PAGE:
Calibrate Legal’s survey (conducted in partnership with Totum Partners in the UK) finds that COVID has been a catalyst for change in the law firm marketing & business development world.

 

As well as a global tragedy, the COVID-19 pandemic of 2020 has been a “black swan” event that has disrupted the status quo throughout society and across all industries. In the legal world, firms and individual attorneys have quickly virtualized their client service and management routines. Firms are reconsidering their real estate footprints, adopting work-from-home strategies, employing online meetings and webinars, throwing out old client service playbooks, and embracing fresh approaches to getting work done. And even with effective vaccines on the horizon, it appears that many of these changes will be permanent because of the financial and efficiency benefits they bring.

Nowhere is this truer than in legal marketing and business development (MBD) departments. With traditional tactics (including face-to face meetings and in-person events) no longer an option, law firm MBD leaders have been challenged to deliver on their function’s promise of growing revenue, enhancing relationships, and building brands for their firms.

During the fall of 2020, Calibrate Legal (in partnership with our UK affiliate, Totum Partners) set out to measure the scope of this challenge. Our study canvassed 127 first-chair law firm MBD leaders in North America and the UK to get their views on how their departments and teams are evolving in response to COVID-19.

While several important themes emerged from this research, our broad conclusion is that COVID has been a catalyst for change in law firm marketing and business development. Over the past year, it has accelerated the function’s ongoing transformation from a bespoke craft to a data-centric discipline. And within many firms, it has underlined the importance of increasing MBD’s operational effectiveness – to accomplish and deliver more results without increasing budgets and FTE resources.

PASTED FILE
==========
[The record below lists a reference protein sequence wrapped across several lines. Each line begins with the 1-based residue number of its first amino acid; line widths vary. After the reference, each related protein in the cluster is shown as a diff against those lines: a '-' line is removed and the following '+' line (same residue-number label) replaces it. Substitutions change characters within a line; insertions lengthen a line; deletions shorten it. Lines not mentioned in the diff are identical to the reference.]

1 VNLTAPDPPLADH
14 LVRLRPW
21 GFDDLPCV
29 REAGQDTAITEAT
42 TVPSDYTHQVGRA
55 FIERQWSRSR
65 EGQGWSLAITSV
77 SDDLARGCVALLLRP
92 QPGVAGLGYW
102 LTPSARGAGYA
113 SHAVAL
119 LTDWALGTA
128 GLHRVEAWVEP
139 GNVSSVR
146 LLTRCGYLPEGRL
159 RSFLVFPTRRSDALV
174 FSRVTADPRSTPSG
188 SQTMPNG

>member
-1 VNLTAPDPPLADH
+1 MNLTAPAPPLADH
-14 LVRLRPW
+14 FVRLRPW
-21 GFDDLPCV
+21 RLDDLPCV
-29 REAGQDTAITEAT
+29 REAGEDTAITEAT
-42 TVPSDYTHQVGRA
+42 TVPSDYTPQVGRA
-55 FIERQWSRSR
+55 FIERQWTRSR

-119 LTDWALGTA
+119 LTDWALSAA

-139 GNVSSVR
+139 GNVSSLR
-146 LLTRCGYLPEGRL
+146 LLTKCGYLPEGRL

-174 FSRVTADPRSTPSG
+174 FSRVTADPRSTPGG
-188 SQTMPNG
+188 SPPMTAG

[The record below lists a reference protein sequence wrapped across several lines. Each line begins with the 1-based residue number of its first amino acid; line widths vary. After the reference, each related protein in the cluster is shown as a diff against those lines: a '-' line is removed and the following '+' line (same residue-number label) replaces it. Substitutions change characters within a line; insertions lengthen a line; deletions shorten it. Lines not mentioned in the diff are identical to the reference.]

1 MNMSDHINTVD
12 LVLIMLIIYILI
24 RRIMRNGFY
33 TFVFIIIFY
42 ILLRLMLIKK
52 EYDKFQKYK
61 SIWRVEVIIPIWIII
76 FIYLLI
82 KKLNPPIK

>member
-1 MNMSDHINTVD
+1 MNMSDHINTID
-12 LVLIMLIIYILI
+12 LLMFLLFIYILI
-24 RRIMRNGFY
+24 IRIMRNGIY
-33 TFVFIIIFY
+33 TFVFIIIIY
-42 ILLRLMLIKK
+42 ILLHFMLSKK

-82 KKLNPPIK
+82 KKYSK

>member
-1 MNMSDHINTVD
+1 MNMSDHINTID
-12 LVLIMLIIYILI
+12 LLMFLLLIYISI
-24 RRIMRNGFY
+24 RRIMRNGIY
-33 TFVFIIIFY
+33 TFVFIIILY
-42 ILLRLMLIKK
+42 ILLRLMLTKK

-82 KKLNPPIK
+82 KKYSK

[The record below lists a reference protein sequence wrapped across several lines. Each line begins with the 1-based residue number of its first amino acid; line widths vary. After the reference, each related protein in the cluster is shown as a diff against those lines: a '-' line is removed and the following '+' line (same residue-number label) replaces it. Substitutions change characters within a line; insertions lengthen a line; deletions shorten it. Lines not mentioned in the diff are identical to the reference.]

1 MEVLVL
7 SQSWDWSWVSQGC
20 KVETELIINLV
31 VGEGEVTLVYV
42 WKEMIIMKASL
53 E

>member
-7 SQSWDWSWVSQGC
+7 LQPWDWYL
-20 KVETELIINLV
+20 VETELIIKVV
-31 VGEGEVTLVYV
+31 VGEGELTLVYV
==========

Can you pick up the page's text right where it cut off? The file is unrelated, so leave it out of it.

Following are some key findings that provide evidence of this trend.

Marketing Operations emerges as a core management function

For many firms, marketing operations has historically been a grab-bag of administrative tasks that were the responsibility of all marketing/business development team members. (Or, they were no-one’s responsibility.) Our recent recruiting experience proves that firms are recognizing the value of hiring marketing operations leaders at the senior manager and director levels – a practice that has seen wide acceptance in the technology, financial services and consumer markets sectors. The accountabilities of these roles can include marketing planning, budgeting, technology management, process management, project protocols, ROI measurement, analytics, and beyond. Marketing Operations leadership roles are providing the gravitas and credibility needed to get buy-in and change behavior at all levels of the marketing team, and among attorneys.

Shared Services and Centers of Excellence

A significant number of firms see the benefits of Shared Services operating models for their marketing teams. In fact, our survey found 20% of North American firms have a Shared Services model in place and another 15% are considering it. (UK firms – with 62% having a Shared Services model in place – are well ahead in adopting this strategy.) As one of our survey respondents stated, “The notion that business development, marketing, and communications personnel need to be located with the fee earners they support is no longer valid.”

Shared Services centers bring together expertise and resources in a specific discipline to increase value and performance. For example, many firms are pooling their RFP and pitch talent and technology into a centralized proposal function that operates across geographies and practice areas. Such efforts are proving successful, leading to increased win rates and definitive revenue impact, as well as brand and messaging consistency and production efficiencies.

Investment in technology, processes and automation

The Calibrate/Totum survey revealed that law firms are showing a greater willingness to invest in digital marketing technology, data analytics and, as one respondent stated, “more precise marketing resulting from better analysis.”

In fact, 84% of the surveyed firms plan to increase their budgets for digital marketing as a direct response to COVID-19. This result was broadly consistent across all sizes of firms, in both North America and the UK.

Where will those budget increases come from? If the survey responses are any indication, they will be funded by shifting funds away from some time-honored MBD tactics.